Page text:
RV insurance: Don’t hit the road without it (October 2008)
If you bought a tractor trailer, you wouldn’t add it to your car insurance policy. It’s a specialized vehicle and needs special coverages and claims handling.
So why do more than half of RVers surveyed by The Progressive Group of Insurance Companies add their RV to their car insurance policy?
“We don’t know why, but we know why they shouldn’t,” says Cathy Pelfrey, RV product manager with Progressive.
For example, what if …
… your RV breaks down on a trip?
While a lot of car insurance policies offer roadside assistance, many may not include coverage for your RV. Even if your policy covers some roadside expenses, it may not cover them all. For example, it may pay for towing only up to the amount it costs to tow a car. RV tows can cost three times more. That means out-of-pocket expenses you’re responsible for paying.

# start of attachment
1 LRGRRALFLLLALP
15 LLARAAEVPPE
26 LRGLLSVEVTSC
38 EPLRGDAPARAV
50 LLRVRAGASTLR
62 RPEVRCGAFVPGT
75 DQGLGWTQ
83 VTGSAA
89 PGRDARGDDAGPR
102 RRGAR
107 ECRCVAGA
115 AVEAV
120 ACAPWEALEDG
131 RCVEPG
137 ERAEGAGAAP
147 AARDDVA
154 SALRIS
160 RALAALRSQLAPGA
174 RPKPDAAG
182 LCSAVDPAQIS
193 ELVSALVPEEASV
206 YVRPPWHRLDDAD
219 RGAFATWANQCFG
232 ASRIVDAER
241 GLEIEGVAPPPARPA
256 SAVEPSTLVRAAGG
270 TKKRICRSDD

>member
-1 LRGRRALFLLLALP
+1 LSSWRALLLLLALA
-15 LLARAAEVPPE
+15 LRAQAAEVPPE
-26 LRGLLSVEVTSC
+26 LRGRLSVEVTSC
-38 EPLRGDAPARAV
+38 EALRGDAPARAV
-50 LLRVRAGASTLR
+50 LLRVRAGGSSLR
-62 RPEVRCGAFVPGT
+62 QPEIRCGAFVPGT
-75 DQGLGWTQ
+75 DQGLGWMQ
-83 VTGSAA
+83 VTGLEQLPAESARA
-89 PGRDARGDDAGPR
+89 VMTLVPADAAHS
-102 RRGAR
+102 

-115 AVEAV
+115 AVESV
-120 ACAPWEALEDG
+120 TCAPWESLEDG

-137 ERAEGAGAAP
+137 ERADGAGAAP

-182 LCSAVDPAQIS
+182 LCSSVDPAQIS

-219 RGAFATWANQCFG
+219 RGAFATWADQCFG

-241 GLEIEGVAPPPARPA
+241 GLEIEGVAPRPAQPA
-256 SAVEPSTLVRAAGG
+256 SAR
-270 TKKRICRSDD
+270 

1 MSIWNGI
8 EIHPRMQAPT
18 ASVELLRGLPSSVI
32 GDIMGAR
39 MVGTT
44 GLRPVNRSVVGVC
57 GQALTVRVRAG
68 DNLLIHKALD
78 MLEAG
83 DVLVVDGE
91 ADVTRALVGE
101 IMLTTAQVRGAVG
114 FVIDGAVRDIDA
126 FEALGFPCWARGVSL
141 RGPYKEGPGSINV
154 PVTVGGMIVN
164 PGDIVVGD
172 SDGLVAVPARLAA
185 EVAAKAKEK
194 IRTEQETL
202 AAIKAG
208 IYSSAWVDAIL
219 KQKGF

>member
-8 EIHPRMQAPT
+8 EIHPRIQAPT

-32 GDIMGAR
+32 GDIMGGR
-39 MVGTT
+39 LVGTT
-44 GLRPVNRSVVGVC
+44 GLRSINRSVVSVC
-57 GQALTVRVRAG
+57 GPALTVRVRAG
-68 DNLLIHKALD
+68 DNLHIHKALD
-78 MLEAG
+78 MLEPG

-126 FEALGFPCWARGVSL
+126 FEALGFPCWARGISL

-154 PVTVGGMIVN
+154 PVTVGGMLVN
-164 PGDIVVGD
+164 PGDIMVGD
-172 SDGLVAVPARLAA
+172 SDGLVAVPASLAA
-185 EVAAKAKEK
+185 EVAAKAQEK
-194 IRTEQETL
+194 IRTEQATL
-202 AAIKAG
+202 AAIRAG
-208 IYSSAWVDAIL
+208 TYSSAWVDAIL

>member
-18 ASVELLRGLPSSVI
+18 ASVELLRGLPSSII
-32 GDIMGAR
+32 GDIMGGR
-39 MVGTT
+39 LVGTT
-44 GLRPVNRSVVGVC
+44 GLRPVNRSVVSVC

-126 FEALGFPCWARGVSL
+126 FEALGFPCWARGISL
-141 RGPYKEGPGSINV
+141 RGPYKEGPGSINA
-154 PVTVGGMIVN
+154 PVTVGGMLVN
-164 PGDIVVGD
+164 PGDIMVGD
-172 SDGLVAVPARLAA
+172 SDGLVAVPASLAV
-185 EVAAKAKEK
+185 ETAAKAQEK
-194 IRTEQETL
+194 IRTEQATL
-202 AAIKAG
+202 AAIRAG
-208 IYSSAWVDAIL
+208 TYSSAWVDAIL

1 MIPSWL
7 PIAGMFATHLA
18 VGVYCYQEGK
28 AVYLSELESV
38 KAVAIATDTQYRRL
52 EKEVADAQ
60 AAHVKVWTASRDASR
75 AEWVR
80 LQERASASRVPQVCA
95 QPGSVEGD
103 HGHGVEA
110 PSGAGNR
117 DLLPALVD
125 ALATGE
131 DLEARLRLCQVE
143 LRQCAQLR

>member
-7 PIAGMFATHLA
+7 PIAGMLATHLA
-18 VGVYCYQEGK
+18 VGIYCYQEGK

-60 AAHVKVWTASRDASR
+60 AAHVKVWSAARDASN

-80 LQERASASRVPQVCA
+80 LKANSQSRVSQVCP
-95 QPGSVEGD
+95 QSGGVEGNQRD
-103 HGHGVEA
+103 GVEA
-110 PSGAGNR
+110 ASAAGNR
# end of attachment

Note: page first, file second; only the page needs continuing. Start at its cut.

… your RV is involved in a crash?
Auto insurers typically have someone who normally handles car insurance claims inspect your RV. Specialty RV insurers train claims rep to look for damage and write estimates specific to RVs. They also work with repair facilities that know how to repair an RV and guarantee the work.
… the stuff in your RV is stolen?
You may keep things inside your RV that you never keep in your car like jewelry, laptops and camcorders. Your auto policy won’t pay to replace these items if they’re lost, stolen or damaged. Specialty insurers offer “personal effects” coverage that will pay to replace them if they’re used with your RV.